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The flyer from an April fundraiser, organized by teachers in the Wyandotte School District.

It’s not up to you, Rick. We’re doing this, whether you show up or not.

Tiffani and I were talking one day about what we would like to experience. Who knows how much time anyone has left, but what would you like to do if given the choice?

We thought about it for a while. She said a cross country trip, heading out along as much of the fabled Route 66 from Chicago to Santa Monica, would be a true bucket list trip. But how would we do it? Financially, how could it happen? A few teachers from our local high school, who knew our family well, caught wind of it. They sat me down in a coffee shop one day and explained how there would be a fundraiser coming up soon, and it would be for us. There was going to be a bucket list trip.

It’s an incredibly humbling experience when someone steps forward and says, “You’ve done so much for everyone else. Now, it’s time we’re going to do something for you.”

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Tiffani with her new friend, the Rev. Paula Miller.

Just as humbling is when you realize how often you hear a friend say, “I know we’ve never met your wife, but she’s in our prayers, every Sunday.” When I told my wife this, she wanted to learn more about these churches and these people praying for her. She took great comfort in knowing folks were unconditionally supporting her, and our family. She made new friendships, too. One day, when Tiffani was in the hospital awaiting brain surgery, and I wasn’t able to sit with her, I knew the Rev. Paula Miller was nearby and just chomping at the bit to help. So they talked. They prayed. And finding so much they had in common, they bonded. She became so close to my wife, in fact, that when it was time for us to renew our wedding vows for our 25th anniversary, Paula was there.  She would also preside over one more ceremony, but that would come later.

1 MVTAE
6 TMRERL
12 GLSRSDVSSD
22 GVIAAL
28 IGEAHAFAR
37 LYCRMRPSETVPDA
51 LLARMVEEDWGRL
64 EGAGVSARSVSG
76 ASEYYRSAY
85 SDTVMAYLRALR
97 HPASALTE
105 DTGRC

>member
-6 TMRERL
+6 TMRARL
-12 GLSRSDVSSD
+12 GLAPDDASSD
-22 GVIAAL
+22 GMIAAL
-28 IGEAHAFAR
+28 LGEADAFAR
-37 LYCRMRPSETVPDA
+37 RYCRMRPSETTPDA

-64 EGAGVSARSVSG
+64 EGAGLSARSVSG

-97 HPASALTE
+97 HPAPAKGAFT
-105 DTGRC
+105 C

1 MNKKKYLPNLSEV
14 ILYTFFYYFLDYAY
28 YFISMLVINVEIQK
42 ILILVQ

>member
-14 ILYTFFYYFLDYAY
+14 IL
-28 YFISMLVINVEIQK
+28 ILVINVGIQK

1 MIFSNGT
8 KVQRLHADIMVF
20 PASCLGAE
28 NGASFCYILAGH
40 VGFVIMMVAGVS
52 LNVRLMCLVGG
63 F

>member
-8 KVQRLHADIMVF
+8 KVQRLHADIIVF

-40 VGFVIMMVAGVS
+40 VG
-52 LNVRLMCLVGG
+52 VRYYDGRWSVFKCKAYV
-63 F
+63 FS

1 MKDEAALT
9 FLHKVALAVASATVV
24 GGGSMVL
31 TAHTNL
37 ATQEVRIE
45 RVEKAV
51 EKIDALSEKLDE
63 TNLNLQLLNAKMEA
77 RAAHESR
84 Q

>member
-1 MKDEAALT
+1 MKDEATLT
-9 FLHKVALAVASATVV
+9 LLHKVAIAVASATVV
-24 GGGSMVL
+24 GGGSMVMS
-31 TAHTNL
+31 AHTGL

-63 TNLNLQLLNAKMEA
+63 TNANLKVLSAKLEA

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Visiting the Grand Canyon in May 2016.

It’s not always about the destination, it’s about the journey.

It was hard to believe we were standing on the Santa Monica Pier, at the end of Route 66. Most people on the pier were taking pictures, eating fish tacos or buying souvenirs. We looked around. Quietly, we started to cry. We made it there.

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On the Santa Monica Pier, at the end of Route 66.

Nearly 3,000 miles, after all the surgeries, all the chemotherapy, all the days of being too sick to get out of bed for more than a few minutes, and we made it to the Pacific Ocean. It wasn’t a perfect journey, for sure. We got in an accident along the way, so we needed to unload all of our stuff in the 90-degree Arizona sun and wait for a new rental van to come along. And we also forgot to pack a heavy-duty pain medication, too (although we eventually had it shipped to us in San Francisco, which in and of itself was an adventure). Plus, there were days where Tiffani just couldn’t stay on the road for as long as she wanted. But we did it.

There was something melancholy about the trip home. The last 1,500 miles or so, with nothing but mountains, then flatlands and a whole lot of open road. It gave me time to think about what might await us. There would be a visit to the oncologist in order.

Who knows what that would bring.


Let’s go home and tell the kids.